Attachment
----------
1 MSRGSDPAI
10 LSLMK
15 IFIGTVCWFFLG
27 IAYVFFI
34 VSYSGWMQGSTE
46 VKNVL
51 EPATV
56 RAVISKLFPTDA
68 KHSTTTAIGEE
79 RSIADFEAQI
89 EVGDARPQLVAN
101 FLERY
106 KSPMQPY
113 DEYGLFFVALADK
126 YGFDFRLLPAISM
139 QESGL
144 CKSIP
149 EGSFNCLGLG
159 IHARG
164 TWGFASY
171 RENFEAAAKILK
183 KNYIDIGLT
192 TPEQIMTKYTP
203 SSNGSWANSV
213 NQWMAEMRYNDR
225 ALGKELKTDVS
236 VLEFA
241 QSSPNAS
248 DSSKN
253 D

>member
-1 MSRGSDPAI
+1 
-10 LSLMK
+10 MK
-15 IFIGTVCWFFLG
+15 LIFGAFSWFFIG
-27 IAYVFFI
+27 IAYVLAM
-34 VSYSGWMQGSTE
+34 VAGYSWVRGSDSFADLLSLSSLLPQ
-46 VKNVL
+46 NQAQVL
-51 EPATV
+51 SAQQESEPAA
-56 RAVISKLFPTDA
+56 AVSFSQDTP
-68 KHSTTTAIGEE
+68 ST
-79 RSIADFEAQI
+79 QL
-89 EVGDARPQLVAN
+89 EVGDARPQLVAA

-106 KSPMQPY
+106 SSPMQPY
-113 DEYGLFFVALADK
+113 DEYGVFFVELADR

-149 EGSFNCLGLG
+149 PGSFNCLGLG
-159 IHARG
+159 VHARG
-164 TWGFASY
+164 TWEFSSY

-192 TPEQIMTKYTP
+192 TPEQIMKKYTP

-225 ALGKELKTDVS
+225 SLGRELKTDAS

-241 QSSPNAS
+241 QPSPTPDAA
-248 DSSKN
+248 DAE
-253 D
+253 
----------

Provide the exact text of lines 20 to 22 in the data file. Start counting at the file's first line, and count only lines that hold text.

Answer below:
164 TWGFASY
171 RENFEAAAKILK
183 KNYIDIGLT